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The Fungus Kingdom: Sac Fungi(Last modified: 25 July 1997)
The Sac Fungi (Ascomycota) are a diverse group. Most of these fungi do not produce substantial mushrooms; even fewer produce mushrooms worth eating. But Ascomycota do produce some of the most highly valued mushrooms: Morels and Truffles as well as the more unusual mushrooms such as the Candlesnuff fungus pictured here.
Sac fungi produce spores inside cases (asci) which may open at one end. This gives Ascomycota the ability to discharge spores forcefully by squeezing the asci. Several species including the Helvella and Xylaria pictured here release a cloud of spore "smoke" when disturbed. This phenomenon is quite interesting to observe and is also a useful diagnostic for identification: if the mushroom releases a cloud of light spores it is probably in this Phylum. (Note, though, that Puffballs and Earthstars may also release spores in a cloud, but they require an external force to eject the spores.)
Black Morel (Morchella elata)
Finding morels is a real challenge. Morels have a special knack for hiding out in the open. The casual observer may see the morel as a pebble or a pine cone and pass it by without even noticing. Morel hunters talk about "tuning their eyes" at the beginning of each morel season.
The Black Morel, above, is a forest dweller -- hiding under pines in dirt, pine duff or snow. The White Morel (Morchella deliciosa, left), however, is often found in urban locations growing among leaves or other discarded stuff.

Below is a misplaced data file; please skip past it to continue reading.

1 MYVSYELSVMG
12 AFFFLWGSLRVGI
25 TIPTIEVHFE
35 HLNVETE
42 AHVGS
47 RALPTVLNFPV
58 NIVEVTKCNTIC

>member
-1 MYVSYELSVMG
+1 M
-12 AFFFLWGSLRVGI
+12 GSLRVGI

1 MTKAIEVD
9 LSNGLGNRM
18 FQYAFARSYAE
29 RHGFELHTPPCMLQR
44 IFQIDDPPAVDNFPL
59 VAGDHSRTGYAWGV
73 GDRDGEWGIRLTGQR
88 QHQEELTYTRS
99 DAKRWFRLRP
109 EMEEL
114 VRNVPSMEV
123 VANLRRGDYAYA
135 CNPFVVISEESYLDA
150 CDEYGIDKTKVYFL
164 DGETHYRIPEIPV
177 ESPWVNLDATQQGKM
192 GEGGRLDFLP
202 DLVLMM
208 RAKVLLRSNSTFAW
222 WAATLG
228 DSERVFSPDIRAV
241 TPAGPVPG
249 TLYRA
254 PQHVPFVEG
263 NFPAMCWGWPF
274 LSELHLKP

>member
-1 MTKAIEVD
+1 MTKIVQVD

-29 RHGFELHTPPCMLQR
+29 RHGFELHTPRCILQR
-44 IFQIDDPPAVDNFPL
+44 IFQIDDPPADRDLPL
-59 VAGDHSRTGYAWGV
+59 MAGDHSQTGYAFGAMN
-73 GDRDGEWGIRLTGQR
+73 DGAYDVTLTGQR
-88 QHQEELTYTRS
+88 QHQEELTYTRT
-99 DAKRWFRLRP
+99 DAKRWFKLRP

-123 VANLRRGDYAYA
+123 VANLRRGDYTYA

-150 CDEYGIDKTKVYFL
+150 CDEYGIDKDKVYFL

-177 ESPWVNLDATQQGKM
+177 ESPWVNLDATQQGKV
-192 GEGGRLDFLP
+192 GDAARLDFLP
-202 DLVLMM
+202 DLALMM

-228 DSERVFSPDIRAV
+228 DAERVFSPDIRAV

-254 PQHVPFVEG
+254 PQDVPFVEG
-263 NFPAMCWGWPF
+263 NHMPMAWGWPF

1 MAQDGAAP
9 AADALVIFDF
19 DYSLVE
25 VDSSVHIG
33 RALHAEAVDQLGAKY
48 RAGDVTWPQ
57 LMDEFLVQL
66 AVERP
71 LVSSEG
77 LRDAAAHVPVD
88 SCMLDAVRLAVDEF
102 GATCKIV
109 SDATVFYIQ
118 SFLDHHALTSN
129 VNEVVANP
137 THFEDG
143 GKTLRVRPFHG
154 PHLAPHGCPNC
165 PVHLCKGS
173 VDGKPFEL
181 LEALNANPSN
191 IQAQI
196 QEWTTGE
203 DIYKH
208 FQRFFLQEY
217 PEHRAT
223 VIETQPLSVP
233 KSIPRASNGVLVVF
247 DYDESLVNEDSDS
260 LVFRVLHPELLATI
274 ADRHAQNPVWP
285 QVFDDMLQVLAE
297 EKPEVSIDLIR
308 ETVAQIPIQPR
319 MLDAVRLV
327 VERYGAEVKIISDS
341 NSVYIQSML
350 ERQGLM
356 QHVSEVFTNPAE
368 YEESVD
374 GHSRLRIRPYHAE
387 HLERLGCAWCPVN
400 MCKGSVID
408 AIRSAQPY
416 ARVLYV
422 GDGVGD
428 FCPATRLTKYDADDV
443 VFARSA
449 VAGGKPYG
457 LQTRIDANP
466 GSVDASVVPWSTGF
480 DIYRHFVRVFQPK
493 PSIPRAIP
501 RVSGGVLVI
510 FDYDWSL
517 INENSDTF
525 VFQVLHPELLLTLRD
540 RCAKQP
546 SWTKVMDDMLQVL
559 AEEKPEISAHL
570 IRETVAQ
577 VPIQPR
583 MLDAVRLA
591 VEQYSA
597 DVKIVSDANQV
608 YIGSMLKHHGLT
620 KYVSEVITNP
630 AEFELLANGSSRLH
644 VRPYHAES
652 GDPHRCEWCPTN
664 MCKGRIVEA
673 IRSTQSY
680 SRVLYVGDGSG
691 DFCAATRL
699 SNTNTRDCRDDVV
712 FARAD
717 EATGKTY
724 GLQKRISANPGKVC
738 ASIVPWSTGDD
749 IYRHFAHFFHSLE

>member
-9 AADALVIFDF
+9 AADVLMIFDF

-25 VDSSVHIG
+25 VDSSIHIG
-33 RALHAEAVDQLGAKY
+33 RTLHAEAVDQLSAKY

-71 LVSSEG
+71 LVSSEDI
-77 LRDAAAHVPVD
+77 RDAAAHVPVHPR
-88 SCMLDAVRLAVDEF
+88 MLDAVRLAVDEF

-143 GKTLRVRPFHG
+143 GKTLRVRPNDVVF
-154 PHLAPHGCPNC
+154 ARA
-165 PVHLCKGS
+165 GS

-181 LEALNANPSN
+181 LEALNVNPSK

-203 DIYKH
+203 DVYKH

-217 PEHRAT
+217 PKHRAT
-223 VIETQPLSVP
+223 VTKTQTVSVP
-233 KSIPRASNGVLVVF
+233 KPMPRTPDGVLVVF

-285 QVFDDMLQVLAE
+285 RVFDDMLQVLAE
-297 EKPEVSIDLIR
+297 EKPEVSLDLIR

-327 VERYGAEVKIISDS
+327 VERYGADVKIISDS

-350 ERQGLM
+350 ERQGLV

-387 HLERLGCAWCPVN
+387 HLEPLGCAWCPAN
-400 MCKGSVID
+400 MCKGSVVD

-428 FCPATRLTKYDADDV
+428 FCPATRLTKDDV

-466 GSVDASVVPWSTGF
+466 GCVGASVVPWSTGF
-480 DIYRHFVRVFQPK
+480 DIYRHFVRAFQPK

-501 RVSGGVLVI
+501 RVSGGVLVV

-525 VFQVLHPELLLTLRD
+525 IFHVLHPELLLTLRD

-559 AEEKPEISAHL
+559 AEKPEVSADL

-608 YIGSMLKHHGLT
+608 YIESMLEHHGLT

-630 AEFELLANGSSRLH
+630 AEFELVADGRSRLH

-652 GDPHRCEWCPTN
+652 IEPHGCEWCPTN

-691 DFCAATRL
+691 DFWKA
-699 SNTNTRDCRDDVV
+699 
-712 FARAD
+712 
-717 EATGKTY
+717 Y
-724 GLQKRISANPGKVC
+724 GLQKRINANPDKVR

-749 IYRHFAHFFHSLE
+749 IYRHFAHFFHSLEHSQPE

Another prominent group of Ascomycota is the Cup Fungi, so named for a macroscopic rather than microscopic feature. These fungi are in the same order as Morels (Pezizales) but look quite different.
The mushrooms of these fungi look like little cups or sacs and often do not have a stalk at all. An exception to this is the brightly colored
Stalked Orange Peel Fungus (Aleuria rhenana). (Its sibling, the Orange Peel Fungus, Aleuria aurantia, grows without a stalk.)
Candlesnuff Fungus (Xylaria hypoxylon, left) is in a group of mushrooms called Flask Fungi because of the shape of their asci, not because of their macroscopic shape.
These spooky-looking mushrooms are actually quite tiny -- perhaps an inch (2.5 cm) high. The young specimens pictured here were found growing among moss and wood at the start our rainy season. Later on the Xylaria form antler-like heads which, when disturbed, release copious amounts of white spore-smoke.
These are not "Dead Man's Fingers" mushrooms (Xylaria polymorpha) despite their striking finger-like resemblance in this photo.
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